According to the June 14th speech by Israeli Prime Minister Benjamin (Bibi) Netanyahu, there are certain “red lines” that Israel will not cross in pursuing peace with its Arab Palestinian neighbours.
(Full text of address)
Condensed into a few points (with comments):
Israel must be secure. The security argument is based generally upon two needs: 1) That all of Israel’s borders must be defensible; and 2) That any eventual Palestinian state not be permitted to have a standing army or be able to conclude defensive pacts or military alliances with other countries – Iran was specifically mentioned by name because it arms and otherwise supports such groups as Hezbollah and Hamas.
This doesn’t mean that the Palestinian state will be prohibited from having internal security services adequate to the maintenance of order within its territory — in fact, the Palestinian Authority has largely been armed by Israel and the United States.
Beyond Palestine’s imagined borders would rest Jordan, Egypt and, of course, Israel. If any future peace agreement contained commitments by each of these countries to defend Palestine from external attack, why would the young state want to bear the expense of maintaining an army?
Israel must primarily be a Jewish state, with freedom of religion for all faiths. This touches upon an important demographic requirement: That the Palestinian refugee problem be settled outside of Israel proper (i.e. within the future borders of a Palestinian state).
Aside from the social and economic chaos that would result if Israel (a very small country) was forced to absorb literally millions of Palestinian refugees, there is also a politically existential angle; since Israel is a democracy, it would be exposed to the very real risk of voting itself out of existence.
Egyptian President Hosni Mubarak implied that no Arab country would ever recognise Israel as a Jewish state, being situated as it is, so close to the heart of the Islamic world. This could be seen as somewhat hypocritical since Egypt does recognise more than a half dozen countries that are officially Islamic states, as well as sixteen nations (plus itself) which have officially adopted Islam as their state religion.
Jerusalem must remain the undivided capital of Israel. Jews feel and think about Jerusalem in somewhat the same way that Muslims feel about Mecca. Muslims have prayed facing in the direction Mecca for about 1400 years. Jews have been praying towards Jerusalem since Solomon’s edict to do so — almost 3000 years ago.
Though most of the region’s inhabitants were used to praying while facing Jerusalem (most of them being Jews or early Christians who also maintained the established practice), Mohammed issued an edict requiring that all Muslims pray in the direction of Mecca. Ironically, Mecca was itself established and controlled by the Jewish Quraish tribe for centuries prior to the arrival of Mohammed.
Jerusalem is central to the identity of the Jews and is foremost, of all earthly places, in their prayers. Unlike Mecca, though, anyone (of any religion) may visit Jerusalem. The city is mentioned by name more than 600 times in the Torah (the five books of Moses or Pentateuch) and almost 800 times in the larger assembly of books recognised as the Jewish Bible (Tanakh). In the Christian New Testament, it is mentioned by name 154 times. Jerusalem is not mentioned by name even once in the Qur’an.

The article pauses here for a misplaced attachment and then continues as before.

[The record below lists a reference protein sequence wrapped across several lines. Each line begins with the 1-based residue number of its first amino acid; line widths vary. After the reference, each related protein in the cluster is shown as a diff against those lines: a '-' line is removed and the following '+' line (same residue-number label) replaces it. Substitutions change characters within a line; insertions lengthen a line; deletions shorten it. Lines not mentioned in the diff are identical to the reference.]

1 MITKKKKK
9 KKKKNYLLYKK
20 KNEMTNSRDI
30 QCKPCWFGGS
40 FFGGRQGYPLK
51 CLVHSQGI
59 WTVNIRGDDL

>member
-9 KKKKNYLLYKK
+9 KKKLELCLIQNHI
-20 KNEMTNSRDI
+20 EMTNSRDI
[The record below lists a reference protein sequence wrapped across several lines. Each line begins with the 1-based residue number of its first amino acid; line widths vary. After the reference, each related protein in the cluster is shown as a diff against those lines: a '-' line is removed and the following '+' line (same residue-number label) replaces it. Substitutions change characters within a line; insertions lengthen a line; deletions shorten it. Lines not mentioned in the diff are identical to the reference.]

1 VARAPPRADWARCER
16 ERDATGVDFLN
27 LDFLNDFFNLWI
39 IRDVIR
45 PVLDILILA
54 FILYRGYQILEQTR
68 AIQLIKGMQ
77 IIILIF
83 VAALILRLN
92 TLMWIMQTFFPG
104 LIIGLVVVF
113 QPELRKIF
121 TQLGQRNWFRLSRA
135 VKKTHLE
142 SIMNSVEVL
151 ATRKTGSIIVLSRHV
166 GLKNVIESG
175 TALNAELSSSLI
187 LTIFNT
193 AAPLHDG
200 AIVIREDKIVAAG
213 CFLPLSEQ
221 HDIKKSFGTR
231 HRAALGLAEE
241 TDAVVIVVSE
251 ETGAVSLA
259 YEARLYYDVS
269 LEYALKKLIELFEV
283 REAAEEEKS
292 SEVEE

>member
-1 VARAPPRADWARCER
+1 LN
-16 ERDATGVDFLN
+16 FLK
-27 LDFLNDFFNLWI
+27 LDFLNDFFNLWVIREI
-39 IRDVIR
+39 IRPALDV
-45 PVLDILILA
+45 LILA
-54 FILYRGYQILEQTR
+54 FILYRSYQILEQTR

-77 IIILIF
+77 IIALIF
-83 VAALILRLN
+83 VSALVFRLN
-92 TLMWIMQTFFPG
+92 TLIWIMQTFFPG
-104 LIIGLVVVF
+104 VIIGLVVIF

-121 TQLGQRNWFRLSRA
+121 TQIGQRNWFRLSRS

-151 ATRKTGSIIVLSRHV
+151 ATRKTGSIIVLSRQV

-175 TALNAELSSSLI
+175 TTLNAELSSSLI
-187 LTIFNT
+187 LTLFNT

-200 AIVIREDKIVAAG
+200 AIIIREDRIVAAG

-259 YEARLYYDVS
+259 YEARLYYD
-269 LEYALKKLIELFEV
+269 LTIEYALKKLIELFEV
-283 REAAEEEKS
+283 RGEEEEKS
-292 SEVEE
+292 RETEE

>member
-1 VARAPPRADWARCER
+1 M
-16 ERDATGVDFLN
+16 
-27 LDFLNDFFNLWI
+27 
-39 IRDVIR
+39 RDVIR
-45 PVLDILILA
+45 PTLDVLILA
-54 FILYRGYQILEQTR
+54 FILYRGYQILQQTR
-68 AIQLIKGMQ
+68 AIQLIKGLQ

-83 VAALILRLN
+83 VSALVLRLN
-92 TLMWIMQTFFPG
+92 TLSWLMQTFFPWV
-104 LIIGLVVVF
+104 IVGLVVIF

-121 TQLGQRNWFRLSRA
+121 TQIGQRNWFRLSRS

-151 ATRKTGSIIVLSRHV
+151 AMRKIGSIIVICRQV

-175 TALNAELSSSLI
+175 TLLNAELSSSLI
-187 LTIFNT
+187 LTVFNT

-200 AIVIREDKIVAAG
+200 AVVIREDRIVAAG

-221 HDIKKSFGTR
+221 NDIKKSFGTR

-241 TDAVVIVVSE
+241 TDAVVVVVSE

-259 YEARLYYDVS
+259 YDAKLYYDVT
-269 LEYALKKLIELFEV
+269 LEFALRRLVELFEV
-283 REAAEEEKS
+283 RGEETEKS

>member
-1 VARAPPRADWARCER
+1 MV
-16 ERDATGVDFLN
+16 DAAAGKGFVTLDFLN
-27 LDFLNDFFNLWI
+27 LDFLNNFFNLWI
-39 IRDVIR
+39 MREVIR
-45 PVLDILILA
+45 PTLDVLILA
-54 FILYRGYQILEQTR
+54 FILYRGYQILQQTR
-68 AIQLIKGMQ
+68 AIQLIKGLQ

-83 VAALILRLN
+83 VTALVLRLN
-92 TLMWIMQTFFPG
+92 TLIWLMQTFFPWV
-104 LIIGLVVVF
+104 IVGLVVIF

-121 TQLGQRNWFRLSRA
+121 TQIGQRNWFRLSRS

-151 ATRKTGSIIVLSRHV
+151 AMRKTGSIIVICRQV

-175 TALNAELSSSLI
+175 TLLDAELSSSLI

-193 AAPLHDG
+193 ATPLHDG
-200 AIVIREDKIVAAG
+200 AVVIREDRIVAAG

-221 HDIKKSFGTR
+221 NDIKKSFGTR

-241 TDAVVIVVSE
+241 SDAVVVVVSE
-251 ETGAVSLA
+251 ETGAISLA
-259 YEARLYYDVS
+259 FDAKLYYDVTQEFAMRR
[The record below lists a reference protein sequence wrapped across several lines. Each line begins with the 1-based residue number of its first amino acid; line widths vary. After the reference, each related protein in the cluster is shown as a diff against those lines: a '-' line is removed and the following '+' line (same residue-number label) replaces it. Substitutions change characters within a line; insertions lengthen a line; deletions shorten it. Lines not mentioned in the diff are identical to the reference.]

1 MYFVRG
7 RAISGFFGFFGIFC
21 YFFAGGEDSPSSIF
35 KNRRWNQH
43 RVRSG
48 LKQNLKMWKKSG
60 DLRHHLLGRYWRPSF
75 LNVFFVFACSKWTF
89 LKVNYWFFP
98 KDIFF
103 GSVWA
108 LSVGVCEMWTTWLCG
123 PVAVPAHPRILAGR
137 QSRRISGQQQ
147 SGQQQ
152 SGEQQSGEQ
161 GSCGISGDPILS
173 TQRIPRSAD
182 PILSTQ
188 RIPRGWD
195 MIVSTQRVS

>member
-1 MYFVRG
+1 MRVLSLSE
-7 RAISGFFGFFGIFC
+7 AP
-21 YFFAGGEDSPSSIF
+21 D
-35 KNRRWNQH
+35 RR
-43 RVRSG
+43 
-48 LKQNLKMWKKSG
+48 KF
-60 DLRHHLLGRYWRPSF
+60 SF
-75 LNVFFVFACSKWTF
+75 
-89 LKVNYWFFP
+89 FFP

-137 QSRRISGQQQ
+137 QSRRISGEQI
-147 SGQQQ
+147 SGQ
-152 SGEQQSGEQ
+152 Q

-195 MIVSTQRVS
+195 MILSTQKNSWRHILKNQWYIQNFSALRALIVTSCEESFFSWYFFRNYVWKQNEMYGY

Under Israeli stewardship, religious tourism and pilgrimages are possible to virtually all Jewish, Christian and Muslim holy sites in Jerusalem, but also to all those within Israel proper and throughout a substantial proportion of the West Bank. Such was not the case when the West Bank was under Jordanian rule; all Jews were expelled from their Jerusalem homes in 1948-49 and were unable to return until 1967. Also, during this period, most Jewish houses of worship and a number of shrines sacred to Judaism were destroyed.
The area of greater Jerusalem, beyond the walls of the Old City, is predominantly Jewish in the West and mostly Arab in the East. There are many Jews living in East Jerusalem and many Arabs residing in West Jerusalem, which would make it difficult to divide the city while preserving its character and its ability to function as a municipality. The Palestinians consider the Old City (which contains the Temple Mount, Al-Aqsa Mosque, the Western Wall, the Dome of the Rock and the Church of the Holy Sepulchre, to name a few of its most important holy sites) to rest entirely within East Jerusalem, which they envision to be the capital of their future state. The Old City also contains its own historical Jewish Quarter, Armenian Quarter, Christian Quarter and Muslim Quarter — in chronological order of establishment.
East and West Jerusalem as they are defined on political maps are artificial constructs of man’s own design. The East and the West of Jerusalem, and for that matter, the North and the South of it, can only truly be judged in relation to the Rock that lies at the very heart of it.
Remarkably, the Old City occupies barely more than one-third of one square mile of land!